All of the following steps were conducted using RNase-free reagents. Slides were placed in 100% ethanol at room temperature for 1 h. Following three 5-min washes with 1× PBS, slides were prehybridized with hybridization buffer (Molecular Instruments) for 30 min at 37°C. Probe stocks for a particular transcript of interest were made to contain 1 µM of each oligo in 200 µl of RNase-free water. Probe sequences for Shh, B3Tub and Pax7 are provided in Table S3. Probe stocks were further diluted at 1:200 in hybridization buffer and applied to slides overnight at 37°C. Slides were washed with formamide wash buffer (Molecular Instruments) three times for 15 min at 37°C to remove unbound probe, then washed twice with 5× SSCT (20× saline sodium citrate with 0.1% Tween 20) for 15 min at room temperature. Amplification buffer (Molecular Instruments) was then applied to the slides for 30 min at room temperature. Fluorescent hairpins for each initiator (Molecular Instruments) were prepared by heating H1 and H2 hairpins to 95°C for 90 s. Hairpins were allowed to cool to room temperature in the dark, then diluted 1:50 in amplification buffer and applied to slides overnight at room temperature. Slides were then washed twice for 30 min with 5× SSCT at room temperature.
After these protocols, cell nuclei were stained with DAPI (2.86 µM) for 5 min at room temperature. Following a 5-min 1× PBS wash at room temperature, slides were mounted with SlowFade gold antifade mountant (Thermo S36936) and imaged using a Zeiss LSM 800 confocal microscope.
Live FUCCI imaging
Larvae used for live imaging were mounted in a 50×9 mm Petri dish in 0.3% low melt agarose diluted in 0.005% benzocaine. All live images were acquired using a Zeiss LSM 880 confocal microscope fitted with a humidification chamber to prevent sample desiccation. Larvae were imaged at 10× magnification. For live imaging of tail regeneration, we imaged two adjacent tiles to accommodate for growth during imaging at 10× magnification. Additionally, to accommodate cells moving in and out of the focal plane, we imaged four planes in the z-axis spanning 119.4 µm and merged these planes in a maximum intensity projection. To prevent photobleaching of the FUCCI probes, we used 1.0% laser power for each channel. Larvae were removed from agarose after imaging and placed in salamander housing water. Larvae were swimming and feeding 1 week after imaging with no visible signs of illness or distress.
EdU-pulsed FUCCI spinal cords were collected as outlined above. In the first round of multimodal imaging, we performed V3.HCR-FISH for Shh with 647 hairpins. The endogenous FUCCI signal and V3.HCR-FISH was then imaged. To photobleach the FUCCI signal, the 488 and 594 lasers were set to 100% laser power and were directed onto the spinal cord for 40 min. We found that the DAPI signal was weakened after this photobleaching, but was still present. The V3.HCR-FISH signal was sufficiently photobleached, but to ensure Shh probes were not amplified in the subsequent round of FISH, the slides were washed with 80% formamide four times for 15 min each at 37°C. The slides were washed in 5× SSCT twice for 15 min each at room temperature, prehybridized with hybridization buffer for 30 min at 37°C, and rehybridized with Pax7 and B3Tub probes for the second round of multimodal imaging. These probes were amplified with 647 and 488 hairpins, respectively. Slides were imaged, and probes were again removed with four 15 min washes of 80% formamide at 37°C. Slides were washed three times with 1× PBS, and the click-it cocktail outlined above was used with Alexa-fluor 647 azide plus probes for EdU labeling in the third round of multimodal imaging. Slides were imaged and treated with DNase I (NEB M0303) overnight at room temperature. DNase I was applied to slides without buffer, and enough was used to cover the entire section being imaged. The next day, we performed IHC with rabbit anti-B3TUB antibodies (Invitrogen, PA5-85639; 1:500) and applied anti-rabbit Alexa-fluor 647 antibodies the subsequent day. Slides were then imaged for the final round of multimodal imaging. Adobe Photoshop was used to align the images from each round onto the original DAPI image. All images were obtained with a Zeiss LSM 800 confocal microscope.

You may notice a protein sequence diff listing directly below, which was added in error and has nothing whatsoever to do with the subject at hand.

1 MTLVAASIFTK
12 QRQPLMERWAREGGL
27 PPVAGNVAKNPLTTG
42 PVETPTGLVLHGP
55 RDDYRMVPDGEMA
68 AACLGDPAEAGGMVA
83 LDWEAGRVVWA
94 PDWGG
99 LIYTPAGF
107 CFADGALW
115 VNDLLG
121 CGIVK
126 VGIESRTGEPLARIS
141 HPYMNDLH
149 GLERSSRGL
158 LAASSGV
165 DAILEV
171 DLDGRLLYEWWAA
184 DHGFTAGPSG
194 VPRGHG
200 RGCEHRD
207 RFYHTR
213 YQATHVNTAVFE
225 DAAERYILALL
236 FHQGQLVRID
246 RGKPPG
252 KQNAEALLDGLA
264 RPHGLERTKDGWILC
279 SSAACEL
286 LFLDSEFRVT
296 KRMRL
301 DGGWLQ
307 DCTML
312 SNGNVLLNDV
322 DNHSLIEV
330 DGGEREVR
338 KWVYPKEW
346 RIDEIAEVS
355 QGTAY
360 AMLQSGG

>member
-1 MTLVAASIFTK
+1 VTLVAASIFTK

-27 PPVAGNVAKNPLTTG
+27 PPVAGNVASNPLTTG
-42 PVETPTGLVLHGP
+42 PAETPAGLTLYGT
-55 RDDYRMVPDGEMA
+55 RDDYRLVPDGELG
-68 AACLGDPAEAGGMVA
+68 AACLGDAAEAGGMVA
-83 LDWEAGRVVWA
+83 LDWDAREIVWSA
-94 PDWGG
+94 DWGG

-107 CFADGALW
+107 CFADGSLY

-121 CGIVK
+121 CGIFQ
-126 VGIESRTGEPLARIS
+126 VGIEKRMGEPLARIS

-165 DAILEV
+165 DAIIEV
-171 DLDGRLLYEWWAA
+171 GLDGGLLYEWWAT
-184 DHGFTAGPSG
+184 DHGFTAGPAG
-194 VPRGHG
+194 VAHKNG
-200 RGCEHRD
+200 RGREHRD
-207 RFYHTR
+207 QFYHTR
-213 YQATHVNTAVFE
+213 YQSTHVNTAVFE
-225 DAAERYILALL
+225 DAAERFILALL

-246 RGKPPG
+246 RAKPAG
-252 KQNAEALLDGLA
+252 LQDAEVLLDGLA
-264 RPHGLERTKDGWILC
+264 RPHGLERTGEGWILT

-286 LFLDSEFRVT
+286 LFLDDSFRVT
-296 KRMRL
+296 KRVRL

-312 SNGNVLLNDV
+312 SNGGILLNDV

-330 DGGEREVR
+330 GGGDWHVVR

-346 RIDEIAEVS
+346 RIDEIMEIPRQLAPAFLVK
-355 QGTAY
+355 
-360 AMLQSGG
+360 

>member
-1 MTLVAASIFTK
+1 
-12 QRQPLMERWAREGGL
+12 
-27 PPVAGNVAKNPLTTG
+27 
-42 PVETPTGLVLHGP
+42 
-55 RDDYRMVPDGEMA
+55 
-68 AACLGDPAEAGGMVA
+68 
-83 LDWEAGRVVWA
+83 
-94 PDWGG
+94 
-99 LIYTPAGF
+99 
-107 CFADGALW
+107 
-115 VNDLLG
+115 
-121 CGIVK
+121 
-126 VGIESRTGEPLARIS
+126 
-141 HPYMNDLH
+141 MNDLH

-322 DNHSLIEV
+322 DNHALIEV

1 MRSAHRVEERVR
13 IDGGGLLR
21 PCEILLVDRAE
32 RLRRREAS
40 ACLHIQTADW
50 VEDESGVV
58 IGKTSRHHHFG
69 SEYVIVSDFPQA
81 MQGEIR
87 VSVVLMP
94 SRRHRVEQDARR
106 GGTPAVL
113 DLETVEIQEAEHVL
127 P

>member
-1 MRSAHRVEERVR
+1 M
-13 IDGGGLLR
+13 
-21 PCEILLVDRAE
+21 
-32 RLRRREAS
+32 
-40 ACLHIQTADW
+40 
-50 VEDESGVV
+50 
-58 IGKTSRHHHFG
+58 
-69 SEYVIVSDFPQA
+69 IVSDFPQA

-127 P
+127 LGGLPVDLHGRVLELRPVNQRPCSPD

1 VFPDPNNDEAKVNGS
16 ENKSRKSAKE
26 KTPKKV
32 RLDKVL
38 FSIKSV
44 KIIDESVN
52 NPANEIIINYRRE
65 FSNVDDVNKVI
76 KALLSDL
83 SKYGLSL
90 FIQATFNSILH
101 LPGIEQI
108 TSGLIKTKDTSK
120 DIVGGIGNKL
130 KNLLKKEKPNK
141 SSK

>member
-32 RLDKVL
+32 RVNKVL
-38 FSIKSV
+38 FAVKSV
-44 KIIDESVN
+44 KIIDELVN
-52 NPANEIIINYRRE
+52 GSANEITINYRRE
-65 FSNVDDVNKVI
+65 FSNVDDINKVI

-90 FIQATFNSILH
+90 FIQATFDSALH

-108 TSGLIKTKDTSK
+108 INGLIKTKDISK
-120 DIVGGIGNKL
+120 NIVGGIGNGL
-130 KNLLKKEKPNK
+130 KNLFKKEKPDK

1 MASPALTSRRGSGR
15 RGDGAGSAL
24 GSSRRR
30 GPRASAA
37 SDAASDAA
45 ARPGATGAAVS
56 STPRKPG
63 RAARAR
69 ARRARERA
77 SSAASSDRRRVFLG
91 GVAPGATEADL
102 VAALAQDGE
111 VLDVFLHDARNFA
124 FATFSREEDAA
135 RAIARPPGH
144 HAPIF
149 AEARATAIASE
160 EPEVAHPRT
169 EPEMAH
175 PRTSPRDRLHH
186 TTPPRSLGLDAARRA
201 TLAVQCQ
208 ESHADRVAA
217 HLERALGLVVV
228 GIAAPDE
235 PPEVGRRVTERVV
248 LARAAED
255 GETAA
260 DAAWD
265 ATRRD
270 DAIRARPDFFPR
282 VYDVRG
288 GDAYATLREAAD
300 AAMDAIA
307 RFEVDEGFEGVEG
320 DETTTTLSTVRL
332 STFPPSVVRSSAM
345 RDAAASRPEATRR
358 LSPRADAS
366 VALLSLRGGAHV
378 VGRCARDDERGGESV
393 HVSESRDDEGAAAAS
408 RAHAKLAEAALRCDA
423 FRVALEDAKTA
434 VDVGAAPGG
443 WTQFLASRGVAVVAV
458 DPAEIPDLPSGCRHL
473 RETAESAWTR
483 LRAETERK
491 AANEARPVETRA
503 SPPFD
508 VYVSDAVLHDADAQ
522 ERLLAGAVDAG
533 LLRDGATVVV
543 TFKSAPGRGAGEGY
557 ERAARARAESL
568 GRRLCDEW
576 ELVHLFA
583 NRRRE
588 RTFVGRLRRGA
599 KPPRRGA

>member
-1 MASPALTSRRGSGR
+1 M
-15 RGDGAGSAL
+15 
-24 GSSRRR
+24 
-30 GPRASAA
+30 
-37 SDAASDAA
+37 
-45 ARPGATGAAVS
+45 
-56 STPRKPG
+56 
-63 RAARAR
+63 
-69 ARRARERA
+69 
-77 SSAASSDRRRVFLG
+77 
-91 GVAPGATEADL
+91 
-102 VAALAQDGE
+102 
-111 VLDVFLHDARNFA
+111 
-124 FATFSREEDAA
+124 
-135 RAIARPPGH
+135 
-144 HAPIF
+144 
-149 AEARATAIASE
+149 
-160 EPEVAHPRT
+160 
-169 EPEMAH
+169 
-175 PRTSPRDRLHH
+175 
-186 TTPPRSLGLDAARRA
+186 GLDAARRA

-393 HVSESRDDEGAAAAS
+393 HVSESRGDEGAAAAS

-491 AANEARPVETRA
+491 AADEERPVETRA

Whole-mount FUCCI imaging
To prepare whole mount-tissue, limbs were fixed in 4% PFA overnight at 4°C. Limbs were then washed with 1× PBS three times for 5 min, and dehydrated in an increasing methanol series (25% methanol/75% 1× PBS, 50% methanol/50% 1× PBS, 75% methanol/25% 1× PBS, each step for 5 min at room temperature), and stored in 100% methanol at −20°C for up to 6 months before imaging. Once ready to be imaged, the limbs were rehydrated in a decreasing methanol series (75% methanol/25% 1× PBS, 50% methanol/50% 1× PBS, 25% methanol/75% 1× PBS, each step for 5 min at room temperature) and washed once with 1× PBS for 5 min. The samples were washed three times with 1× PBST (PBS and 1% Triton X-100) for 5 min at room temperature. We found that a 90 min 0.5% trypsin treatment at room temperature with rocking improved light penetration of FUCCI samples without appreciable changes in intensity of mAG and mCherry. After trypsin treatment, samples were washed with deionized water three times for 5 min at room temperature. The limbs were then placed in 100% acetone for 20 min at −20°C. Afterwards, the samples were incubated in deionized water for 10 min at room temperature. Samples were again washed with 1× PBS three times for 5 min, mounted in 1.5% low melt agarose and refractive index matched with EasyIndex RI 1.465 (LifeCanvas Technologies) overnight at 4°C. Three-dimensional images were obtained using a Zeiss light-sheet Z1 microscope with Zen software. All post-processing for visualization was performed using Arivis software.